But at the impeachment trial, Baker said that the five-/six-year-old boy not only knew that “Booth” had given the field glasses to his older sister Joanna but that the field glasses were in the Mr. Garrett’s writing desk! Wow, has anyone ever known a five-/six-year-old boy who was so aware of goings-on around him, especially matters of this nature, and who could recall them some eight weeks later?! Really???

Anyway, Baker further told the impeachment trial that after speaking with the little boy, he talked with Mr. Garrett, that he then called in Joanna and demanded the field glasses, that Joanna then broke down and cried, that Mr. Garrett then spoke with her privately for a moment, and that Mr. Garrett then told him that the field glasses were nine miles away at a relative’s house. Baker said nothing about talking with Joanna in his testimony at the John Surratt trial. He did not even mention her.

* Recalling events 32 years later, Lucinda Holloway, Mr. Garrett’s sisters-in-law and the live-in teacher of his children, contradicted both of Baker’s accounts. She claimed that Baker confronted her, not Joanna, about the field glasses, and that she, not Mr. Garrett, was the one who told Baker where to find them. She also claimed that his happened a few days after the barn shooting, whereas Baker said he did not retrieve them until late July, some eight weeks later. Furthermore, Holloway said she found the field glasses on a bookcase, not in her father’s writing desk.

Additionally, Holloway said nothing about the field glasses being given to Joanna, nothing about Baker confronting Joanna, nothing about Joanna breaking down in tears, and nothing about Mr. Garrett taking Joanna aside to speak privately to her. As mentioned, Holloway claimed that Baker confronted her, not Joanna, and that she was the one, not Mr. Garrett, who told Baker where to find the field glasses.

The eight weeks between the shooting in the barn and Baker’s alleged retrieval of some field glasses was plenty of time for someone to plant field glasses at Holloway’s mother’s house nine miles away, assuming Baker even found them there. The Garretts were in a very vulnerable position and could have been easily persuaded—and probably were persuaded—to say whatever the War Department wanted them to say. At first, the Garretts said the man in the barn was named James Boyd, but later on they said he was Booth.

Did Lloyd really receive field glasses from Mary Surratt? I doubt it. I think Lloyd’s refusal to identify the alleged Booth field glasses as the ones he supposedly saw and handled was his way of pushing back against being forced to lie.

Did the Garretts really see “Boyd” with some field glasses? Well, it is possible that Boyd had some field glasses and that they were the ones the Garretts described. This would explain why John Garrett said that the field glasses he saw with “Booth” in his house were not the ones the War Department entered into evidence at the John Surratt trial. But it is also possible that the Garretts never saw any field glasses and that they said they saw some because they were coerced into saying so. If this is the case, John Garrett’s refusal to identify the alleged Booth field glasses was his way of pushing back against being forced to lie.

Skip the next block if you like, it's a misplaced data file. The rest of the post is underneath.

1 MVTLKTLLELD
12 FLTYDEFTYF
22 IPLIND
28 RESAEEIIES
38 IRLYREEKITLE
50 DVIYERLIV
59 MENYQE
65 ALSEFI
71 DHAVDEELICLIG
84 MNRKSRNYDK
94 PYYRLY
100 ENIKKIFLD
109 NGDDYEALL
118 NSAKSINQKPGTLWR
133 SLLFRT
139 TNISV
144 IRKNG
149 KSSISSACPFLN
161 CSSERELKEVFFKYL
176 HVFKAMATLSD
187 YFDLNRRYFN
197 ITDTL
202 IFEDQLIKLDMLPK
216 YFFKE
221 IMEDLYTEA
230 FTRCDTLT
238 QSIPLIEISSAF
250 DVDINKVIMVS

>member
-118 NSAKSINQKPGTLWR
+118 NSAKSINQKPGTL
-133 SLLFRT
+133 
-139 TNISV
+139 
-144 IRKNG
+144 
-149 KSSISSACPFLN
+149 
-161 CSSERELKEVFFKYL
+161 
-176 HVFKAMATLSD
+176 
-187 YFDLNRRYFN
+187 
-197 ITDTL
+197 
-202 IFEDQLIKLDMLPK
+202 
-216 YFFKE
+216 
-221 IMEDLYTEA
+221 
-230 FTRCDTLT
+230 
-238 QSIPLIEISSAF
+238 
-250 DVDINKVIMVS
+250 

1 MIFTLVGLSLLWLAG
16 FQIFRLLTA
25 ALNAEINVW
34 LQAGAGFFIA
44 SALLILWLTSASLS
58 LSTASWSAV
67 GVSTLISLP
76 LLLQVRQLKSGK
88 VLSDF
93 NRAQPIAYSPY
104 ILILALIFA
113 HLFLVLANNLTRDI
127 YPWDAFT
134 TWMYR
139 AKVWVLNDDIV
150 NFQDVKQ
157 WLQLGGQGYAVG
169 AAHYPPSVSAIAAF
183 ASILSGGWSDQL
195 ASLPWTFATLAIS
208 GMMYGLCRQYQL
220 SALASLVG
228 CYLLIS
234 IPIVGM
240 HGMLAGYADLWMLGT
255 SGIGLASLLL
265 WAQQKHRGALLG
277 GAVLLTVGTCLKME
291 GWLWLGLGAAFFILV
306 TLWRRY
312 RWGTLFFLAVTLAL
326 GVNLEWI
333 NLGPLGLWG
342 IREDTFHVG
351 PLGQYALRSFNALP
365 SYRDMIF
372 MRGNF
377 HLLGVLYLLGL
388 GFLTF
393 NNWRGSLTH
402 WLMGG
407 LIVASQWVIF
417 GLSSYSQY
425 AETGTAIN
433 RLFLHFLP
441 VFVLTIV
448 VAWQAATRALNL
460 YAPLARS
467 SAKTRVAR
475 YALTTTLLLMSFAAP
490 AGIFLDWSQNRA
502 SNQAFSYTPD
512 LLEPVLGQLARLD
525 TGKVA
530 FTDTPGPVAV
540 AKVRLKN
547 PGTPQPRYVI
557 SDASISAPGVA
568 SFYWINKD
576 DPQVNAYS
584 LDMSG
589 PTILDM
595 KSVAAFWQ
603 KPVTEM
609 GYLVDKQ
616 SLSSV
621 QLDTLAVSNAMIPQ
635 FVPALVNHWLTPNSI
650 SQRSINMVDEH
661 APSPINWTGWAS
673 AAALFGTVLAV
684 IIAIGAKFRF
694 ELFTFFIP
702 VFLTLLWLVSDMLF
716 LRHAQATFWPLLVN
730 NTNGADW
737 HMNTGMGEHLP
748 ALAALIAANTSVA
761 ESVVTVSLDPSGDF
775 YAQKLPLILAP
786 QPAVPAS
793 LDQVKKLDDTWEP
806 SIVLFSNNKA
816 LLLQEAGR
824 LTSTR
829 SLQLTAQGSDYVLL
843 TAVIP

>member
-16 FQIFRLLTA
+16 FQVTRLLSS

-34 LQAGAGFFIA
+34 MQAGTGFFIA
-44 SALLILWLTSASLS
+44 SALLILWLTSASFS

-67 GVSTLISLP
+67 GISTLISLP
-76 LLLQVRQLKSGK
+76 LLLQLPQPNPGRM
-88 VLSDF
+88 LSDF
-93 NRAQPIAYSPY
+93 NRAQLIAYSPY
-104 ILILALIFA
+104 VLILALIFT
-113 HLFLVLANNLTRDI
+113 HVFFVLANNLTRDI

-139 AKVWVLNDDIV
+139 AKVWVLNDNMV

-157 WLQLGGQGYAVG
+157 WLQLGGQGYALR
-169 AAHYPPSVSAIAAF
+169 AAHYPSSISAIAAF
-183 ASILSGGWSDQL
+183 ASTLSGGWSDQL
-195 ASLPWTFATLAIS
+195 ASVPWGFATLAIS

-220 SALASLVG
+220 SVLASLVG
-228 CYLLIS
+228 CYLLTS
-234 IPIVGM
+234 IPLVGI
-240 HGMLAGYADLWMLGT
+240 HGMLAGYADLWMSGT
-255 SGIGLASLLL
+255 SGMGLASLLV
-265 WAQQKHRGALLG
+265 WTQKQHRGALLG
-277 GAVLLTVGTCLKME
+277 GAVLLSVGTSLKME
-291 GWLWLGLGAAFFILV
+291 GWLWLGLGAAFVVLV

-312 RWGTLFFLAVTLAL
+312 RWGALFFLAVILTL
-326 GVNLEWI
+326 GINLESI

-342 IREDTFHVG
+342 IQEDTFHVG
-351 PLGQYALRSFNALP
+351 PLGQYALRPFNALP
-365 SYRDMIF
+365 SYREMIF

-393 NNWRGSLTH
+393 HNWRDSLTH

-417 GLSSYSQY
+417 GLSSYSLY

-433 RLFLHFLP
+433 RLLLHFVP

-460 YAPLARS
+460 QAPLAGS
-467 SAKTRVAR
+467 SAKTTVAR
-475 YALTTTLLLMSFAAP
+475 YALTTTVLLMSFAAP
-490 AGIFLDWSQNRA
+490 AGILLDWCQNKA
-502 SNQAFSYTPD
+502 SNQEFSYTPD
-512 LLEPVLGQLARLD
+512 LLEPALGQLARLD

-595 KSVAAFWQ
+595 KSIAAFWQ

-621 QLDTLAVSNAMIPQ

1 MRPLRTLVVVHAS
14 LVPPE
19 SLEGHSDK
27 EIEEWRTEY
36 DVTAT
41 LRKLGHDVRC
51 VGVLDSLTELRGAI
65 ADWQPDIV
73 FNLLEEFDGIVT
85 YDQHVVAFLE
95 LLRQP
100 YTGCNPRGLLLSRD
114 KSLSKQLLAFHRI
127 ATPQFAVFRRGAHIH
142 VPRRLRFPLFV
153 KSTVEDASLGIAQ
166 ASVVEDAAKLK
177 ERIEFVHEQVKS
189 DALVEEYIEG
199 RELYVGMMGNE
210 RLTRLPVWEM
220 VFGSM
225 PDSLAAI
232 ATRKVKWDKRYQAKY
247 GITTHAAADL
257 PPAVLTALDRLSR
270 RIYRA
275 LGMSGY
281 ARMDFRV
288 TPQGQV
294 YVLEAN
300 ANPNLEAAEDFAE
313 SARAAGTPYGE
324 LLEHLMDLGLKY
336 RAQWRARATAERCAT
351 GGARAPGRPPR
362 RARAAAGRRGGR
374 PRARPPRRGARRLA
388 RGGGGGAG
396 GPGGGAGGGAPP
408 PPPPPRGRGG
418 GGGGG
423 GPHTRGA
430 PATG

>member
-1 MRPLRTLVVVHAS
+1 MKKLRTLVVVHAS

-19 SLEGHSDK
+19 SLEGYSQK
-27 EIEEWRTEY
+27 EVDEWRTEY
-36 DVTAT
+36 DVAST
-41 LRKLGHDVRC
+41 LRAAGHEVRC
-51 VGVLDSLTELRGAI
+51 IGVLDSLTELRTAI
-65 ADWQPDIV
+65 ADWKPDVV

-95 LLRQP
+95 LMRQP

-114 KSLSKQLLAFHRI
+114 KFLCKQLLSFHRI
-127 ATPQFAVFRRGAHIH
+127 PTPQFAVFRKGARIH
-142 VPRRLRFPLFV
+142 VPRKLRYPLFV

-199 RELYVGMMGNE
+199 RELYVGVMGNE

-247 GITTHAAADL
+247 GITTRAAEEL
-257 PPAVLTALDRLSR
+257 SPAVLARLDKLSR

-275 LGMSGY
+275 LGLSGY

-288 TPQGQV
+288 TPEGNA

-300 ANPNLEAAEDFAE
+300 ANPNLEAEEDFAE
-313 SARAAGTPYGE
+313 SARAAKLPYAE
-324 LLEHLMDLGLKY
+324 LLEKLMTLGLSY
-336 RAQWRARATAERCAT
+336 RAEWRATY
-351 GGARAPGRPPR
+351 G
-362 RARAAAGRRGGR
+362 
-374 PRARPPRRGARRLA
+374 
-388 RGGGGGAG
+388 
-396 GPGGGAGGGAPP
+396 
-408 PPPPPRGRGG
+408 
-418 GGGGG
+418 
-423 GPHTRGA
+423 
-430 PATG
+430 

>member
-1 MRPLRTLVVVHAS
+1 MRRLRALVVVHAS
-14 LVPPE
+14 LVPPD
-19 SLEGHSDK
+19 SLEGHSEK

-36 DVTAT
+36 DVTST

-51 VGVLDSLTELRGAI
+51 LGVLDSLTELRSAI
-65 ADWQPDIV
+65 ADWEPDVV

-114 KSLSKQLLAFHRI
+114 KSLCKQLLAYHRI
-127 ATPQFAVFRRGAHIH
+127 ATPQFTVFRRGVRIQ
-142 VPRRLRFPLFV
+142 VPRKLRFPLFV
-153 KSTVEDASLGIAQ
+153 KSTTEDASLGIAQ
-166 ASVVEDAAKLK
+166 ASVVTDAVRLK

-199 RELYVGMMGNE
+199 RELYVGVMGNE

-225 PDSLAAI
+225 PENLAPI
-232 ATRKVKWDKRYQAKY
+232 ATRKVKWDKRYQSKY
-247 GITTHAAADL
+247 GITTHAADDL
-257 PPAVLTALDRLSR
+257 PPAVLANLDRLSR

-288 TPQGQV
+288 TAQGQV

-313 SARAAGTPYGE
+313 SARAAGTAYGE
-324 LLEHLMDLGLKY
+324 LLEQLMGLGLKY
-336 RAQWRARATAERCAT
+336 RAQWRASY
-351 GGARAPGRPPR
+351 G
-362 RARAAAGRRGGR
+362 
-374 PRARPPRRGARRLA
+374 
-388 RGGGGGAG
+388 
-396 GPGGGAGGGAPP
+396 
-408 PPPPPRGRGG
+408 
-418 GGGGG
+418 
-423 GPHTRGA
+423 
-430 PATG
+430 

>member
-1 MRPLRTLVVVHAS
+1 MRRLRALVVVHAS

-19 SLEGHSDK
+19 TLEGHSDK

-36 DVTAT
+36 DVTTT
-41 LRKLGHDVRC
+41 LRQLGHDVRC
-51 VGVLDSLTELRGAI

If the issue of the field glasses had been a crucial issue, and if all the accounts about them had been given at a single trial, the defense would have easily destroyed their value as evidence by pointing out the glaring holes in the accounts and by hammering home Lloyd’s description of the field glasses that he saw and handled vs. the alleged Booth field glasses.

Mike Griffith
Visit this user's website Find all posts by this user
Quote this message in a reply
12-05-2018, 10:10 AM (This post was last modified: 12-05-2018 10:33 AM by Gene C.)
Post: #35
RE: Mask For Treason
Appreciate all that information, there is a lot of it.

Have you drawn any conclusion from all this info, is there some special significance for all this?
I did understand you to say you doubt Mrs. Surratt ever gave Lloyd the field glasses to begin with, which is interesting to me as John Surratt's and Mary's attorney never brought that up in their trial.

You mention - "Lloyd later admitted that he was threatened with death if he did not testify the way the prosecutors wanted him to testify"
Would you please share with me the source of that information. I have read that comment before, but do not know it's source.

So when is this "Old Enough To Know Better" supposed to kick in?
Find all posts by this user
Quote this message in a reply
12-05-2018, 11:26 AM (This post was last modified: 12-05-2018 11:32 AM by mikegriffith1.)
Post: #36
RE: Mask For Treason
(12-05-2018 10:10 AM)Gene C Wrote:  Appreciate all that information, there is a lot of it.

Have you drawn any conclusion from all this info, is there some special significance for all this?

I did understand you to say you doubt Mrs. Surratt ever gave Lloyd the field glasses to begin with, which is interesting to me as John Surratt's and Mary's attorney never brought that up in their trial.

Aiken had no reason to address the issue in the conspiracy trial, since the field glasses were not introduced into evidence and were only mentioned a few times in passing. Plus, Mary Surratt was not allowed to testify or even submit a statement to give her side on the issue, and of course Aiken couldn't just get up and say, "Well, my client told me that she did not meet with Booth at 2:30 and never took a package from him."

At the John Surratt trial, the issue of the field glasses blew up in the prosecution's face. Lloyd not only refused to identify the alleged Booth field glasses in evidence as the ones he had seen, but he noted clear differences in the wording and printing of the writing on the field glasses he saw vs. that on the alleged Booth field glasses.

By the time of the John Surratt trial, of course, Mary was dead and was not around to shed any light on the matter.

(12-05-2018 10:10 AM)Gene C Wrote:  You mention - "Lloyd later admitted that he was threatened with death if he did not testify the way the prosecutors wanted him to testify."